An eccentric and dogmatic inventor sells his house and takes his family to Central America to build an ice factory in the middle of the jungle. Conflicts with his family, a local preacher ... See full summary »
Henry is a lawyer who survives a shooting only to find he cannot remember anything. If that weren't enough, Henry also has to recover his speech and mobility, in a life he no longer fits ... See full summary »
Samuel Lap is a young Amish boy who witnesses a murder in Philadelphia while traveling with his mother Rachel. A good cop named John Book must go with them into hiding when the killers come after them. All three retreat to Amish country and Book has to adjust to the new life style, and his feelings for the boy's mother. Of course the killers are still on their trail. Written by
Greg Bole <email@example.com>
The Amish were critical of the film. They felt their portrayal was not accurate. The National Committee For Amish Religious Freedom called for a boycott on the movie, citing fears that these communities were "overrun by tourists" because of the popularity of the film. They worried that "the crowding, souvenir-hunting, photography and trespassing on Amish properties would increase as a result." When the film was finished, the governor of Pennsylvania promised not to promote the Amish film communities as future film sites. See more »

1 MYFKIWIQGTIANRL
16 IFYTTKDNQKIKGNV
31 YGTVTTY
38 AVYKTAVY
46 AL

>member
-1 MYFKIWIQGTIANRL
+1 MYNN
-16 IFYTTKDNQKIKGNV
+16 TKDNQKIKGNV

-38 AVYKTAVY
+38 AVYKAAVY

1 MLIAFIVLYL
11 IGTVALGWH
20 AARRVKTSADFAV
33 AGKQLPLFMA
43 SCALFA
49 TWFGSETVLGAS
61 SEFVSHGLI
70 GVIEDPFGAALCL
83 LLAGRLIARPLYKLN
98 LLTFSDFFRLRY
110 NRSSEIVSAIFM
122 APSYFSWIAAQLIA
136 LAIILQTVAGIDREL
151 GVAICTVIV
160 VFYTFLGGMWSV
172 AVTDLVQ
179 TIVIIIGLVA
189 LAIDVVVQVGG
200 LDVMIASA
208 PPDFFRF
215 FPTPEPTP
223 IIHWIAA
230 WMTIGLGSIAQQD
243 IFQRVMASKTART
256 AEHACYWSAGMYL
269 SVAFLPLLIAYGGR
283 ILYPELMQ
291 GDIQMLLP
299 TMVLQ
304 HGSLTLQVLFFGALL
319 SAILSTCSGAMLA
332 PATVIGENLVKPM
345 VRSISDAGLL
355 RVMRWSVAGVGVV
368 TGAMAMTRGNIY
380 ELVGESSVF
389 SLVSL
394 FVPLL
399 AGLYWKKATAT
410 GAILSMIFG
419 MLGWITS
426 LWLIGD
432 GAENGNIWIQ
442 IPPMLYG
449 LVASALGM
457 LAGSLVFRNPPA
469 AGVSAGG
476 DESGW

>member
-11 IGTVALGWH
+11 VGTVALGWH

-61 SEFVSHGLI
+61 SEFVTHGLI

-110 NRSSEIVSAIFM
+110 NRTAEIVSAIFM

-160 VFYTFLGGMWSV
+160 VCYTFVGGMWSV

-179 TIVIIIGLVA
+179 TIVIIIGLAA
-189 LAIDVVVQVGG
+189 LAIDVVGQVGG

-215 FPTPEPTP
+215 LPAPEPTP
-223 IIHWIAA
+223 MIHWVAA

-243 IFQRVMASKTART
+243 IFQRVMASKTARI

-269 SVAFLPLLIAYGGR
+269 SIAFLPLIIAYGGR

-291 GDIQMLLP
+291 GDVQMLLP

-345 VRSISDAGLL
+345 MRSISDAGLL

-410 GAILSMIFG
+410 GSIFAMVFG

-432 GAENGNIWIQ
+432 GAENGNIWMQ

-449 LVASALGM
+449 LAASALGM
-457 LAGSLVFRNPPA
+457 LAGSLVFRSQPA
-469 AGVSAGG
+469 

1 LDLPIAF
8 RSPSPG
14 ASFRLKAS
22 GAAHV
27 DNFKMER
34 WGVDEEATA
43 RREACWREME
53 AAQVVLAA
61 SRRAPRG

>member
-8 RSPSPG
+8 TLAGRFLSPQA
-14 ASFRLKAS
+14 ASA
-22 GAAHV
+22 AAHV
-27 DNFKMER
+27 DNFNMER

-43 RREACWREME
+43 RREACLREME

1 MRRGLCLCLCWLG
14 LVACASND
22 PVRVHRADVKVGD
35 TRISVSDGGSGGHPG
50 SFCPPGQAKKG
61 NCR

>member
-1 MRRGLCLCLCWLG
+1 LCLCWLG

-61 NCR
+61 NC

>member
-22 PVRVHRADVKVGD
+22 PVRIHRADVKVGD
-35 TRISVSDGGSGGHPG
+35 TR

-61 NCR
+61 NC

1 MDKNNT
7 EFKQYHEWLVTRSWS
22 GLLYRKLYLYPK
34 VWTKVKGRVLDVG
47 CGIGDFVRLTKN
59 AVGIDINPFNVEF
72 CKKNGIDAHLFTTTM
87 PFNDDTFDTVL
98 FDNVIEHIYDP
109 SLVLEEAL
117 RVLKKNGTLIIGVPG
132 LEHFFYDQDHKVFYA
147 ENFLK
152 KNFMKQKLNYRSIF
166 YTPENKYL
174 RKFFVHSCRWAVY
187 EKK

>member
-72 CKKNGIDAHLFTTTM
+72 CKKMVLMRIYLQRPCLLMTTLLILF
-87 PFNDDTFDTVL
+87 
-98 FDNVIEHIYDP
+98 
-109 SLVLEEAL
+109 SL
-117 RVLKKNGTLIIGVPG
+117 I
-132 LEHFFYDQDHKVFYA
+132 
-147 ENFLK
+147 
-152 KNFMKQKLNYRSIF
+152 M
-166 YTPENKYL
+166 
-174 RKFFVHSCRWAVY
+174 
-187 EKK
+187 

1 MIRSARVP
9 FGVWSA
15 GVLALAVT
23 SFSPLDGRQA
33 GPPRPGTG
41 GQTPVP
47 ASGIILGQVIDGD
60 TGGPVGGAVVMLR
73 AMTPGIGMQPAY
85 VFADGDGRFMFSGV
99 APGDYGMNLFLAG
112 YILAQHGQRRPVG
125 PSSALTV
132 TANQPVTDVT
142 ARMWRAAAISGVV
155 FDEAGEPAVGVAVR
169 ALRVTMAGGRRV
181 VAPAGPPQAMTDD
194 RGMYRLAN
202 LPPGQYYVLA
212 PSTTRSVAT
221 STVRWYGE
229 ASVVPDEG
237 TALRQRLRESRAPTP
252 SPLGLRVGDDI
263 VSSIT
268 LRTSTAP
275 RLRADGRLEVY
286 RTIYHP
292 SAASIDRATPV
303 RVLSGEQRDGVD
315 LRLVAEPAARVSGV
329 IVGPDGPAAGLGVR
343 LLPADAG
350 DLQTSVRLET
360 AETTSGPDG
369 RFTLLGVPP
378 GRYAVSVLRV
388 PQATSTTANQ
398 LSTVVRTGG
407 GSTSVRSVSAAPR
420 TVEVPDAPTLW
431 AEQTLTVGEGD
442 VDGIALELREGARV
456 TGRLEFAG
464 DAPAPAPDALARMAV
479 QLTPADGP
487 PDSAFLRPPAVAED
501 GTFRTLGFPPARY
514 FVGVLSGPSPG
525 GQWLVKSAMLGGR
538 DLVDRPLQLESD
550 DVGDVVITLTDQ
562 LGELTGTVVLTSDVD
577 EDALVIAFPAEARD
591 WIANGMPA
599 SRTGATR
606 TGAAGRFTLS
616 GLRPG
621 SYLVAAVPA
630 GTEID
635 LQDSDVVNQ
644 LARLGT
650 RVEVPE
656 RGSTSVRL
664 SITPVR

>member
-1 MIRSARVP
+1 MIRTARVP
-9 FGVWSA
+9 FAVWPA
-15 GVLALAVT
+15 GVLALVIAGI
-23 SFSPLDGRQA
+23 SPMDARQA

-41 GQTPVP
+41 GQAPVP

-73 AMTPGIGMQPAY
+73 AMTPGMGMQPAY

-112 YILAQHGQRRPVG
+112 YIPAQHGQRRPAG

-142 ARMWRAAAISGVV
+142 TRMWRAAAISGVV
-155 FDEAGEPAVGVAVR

When Carter pulls the police files on Samuel and his mother, he finds a folder marked "Rachel Lapp" and removes it. He then flicks past a few more files and finds the one marked "Samuel Lapp". Although this might be correct if they were in alphabetical order by the entire name, the files would be more likely to have been held in order of surname, then first name, so the files would probably have been held consecutively. See more »
If we'd made love last night I'd have to stay. Or you'd have to leave.
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For Tom Scott. Scott was a member of the casting department on Witness. See more »
I've seen hundreds, maybe thousands, of films, and when asked which is my favorite my decision keeps coming back to "Witness," Australian director Peter Weir's masterpiece. Fabulously acted, beautifully photographed . . . it's just perfect. Outside of the well-known stars (Harrison Ford, Kelly McGillis, Danny Glover) look for brilliant work from Josef Sommers and an amazingly understated performance by the late Alexander Godunov.
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